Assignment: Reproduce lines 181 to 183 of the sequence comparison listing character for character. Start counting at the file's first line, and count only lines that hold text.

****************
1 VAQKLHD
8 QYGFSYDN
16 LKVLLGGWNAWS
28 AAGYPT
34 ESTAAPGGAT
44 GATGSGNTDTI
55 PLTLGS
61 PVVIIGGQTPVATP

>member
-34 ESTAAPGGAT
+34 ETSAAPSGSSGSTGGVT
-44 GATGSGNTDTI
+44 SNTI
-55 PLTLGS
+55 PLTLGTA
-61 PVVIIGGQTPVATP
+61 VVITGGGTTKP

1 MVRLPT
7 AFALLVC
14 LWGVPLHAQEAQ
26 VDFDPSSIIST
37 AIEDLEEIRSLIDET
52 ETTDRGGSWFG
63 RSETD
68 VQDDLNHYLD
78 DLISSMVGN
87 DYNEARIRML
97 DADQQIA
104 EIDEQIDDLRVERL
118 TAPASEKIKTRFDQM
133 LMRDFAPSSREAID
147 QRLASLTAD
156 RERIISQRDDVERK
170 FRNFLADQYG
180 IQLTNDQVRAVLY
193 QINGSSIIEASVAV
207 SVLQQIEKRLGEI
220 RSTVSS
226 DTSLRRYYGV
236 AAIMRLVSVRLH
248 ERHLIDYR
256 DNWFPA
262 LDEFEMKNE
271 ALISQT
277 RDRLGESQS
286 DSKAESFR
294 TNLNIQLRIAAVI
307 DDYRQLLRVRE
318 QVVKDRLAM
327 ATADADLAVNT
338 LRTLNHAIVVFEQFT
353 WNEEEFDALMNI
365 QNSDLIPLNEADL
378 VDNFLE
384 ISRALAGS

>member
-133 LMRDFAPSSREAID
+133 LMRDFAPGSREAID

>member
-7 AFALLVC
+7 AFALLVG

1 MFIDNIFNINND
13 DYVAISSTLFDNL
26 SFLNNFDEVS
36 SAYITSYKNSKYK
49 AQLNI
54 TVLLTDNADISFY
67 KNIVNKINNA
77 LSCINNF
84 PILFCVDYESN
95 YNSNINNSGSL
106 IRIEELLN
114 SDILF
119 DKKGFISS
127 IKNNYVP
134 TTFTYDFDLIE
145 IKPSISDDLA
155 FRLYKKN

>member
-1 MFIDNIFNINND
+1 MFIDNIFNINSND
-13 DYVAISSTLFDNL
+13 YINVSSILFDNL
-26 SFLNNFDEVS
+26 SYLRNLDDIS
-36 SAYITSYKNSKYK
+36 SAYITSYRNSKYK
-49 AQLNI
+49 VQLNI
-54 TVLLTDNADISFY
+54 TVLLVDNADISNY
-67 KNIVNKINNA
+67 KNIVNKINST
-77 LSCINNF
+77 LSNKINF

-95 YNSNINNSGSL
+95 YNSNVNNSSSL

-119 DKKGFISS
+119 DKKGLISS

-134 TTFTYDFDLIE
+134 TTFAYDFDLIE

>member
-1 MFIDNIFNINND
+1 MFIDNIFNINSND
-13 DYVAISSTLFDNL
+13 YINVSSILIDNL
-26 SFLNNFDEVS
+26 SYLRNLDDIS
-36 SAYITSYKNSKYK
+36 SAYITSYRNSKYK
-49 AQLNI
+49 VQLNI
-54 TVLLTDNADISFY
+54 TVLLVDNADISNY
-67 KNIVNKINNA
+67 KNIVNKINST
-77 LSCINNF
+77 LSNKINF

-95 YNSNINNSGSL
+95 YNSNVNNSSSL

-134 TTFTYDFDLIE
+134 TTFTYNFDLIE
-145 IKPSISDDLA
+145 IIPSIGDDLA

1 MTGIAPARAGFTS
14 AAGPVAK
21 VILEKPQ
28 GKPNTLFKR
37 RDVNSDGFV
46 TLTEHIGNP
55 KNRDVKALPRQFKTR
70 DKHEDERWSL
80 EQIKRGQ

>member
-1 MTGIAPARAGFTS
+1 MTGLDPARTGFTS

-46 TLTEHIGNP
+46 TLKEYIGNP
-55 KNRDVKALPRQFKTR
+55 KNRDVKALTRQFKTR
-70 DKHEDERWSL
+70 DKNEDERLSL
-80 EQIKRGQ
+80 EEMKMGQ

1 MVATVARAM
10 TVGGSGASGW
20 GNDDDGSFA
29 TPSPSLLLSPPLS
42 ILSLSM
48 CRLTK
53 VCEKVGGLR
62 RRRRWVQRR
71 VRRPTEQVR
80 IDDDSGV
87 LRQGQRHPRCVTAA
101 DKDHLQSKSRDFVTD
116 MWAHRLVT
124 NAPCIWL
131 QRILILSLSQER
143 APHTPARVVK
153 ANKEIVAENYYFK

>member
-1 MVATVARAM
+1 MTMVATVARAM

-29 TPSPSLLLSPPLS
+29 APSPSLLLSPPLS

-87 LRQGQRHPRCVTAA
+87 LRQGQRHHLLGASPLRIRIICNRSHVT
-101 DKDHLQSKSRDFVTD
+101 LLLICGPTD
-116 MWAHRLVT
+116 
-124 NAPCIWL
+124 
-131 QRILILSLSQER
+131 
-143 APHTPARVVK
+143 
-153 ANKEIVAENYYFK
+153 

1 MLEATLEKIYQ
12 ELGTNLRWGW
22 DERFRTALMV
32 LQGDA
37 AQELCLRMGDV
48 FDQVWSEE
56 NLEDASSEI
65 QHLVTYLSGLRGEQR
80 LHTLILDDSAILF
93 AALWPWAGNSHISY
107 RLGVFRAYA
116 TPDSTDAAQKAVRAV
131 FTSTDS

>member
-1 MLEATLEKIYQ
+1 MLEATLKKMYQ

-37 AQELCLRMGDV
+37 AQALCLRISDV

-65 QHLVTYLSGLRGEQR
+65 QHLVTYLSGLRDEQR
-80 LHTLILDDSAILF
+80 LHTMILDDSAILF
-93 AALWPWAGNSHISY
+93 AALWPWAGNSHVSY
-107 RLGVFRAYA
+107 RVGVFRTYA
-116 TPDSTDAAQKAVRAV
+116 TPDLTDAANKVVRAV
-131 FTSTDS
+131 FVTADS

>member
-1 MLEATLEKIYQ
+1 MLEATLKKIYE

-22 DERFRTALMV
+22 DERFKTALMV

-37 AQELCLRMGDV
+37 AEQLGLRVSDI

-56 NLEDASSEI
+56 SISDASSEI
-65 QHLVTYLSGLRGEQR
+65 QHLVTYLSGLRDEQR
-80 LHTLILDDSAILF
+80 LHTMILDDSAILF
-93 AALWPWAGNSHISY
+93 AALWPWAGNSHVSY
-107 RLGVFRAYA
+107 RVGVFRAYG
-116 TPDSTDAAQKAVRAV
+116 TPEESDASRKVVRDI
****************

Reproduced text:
1 MLEATLEKIYQ
12 ELGTNLRWGW
22 DERFRTALMV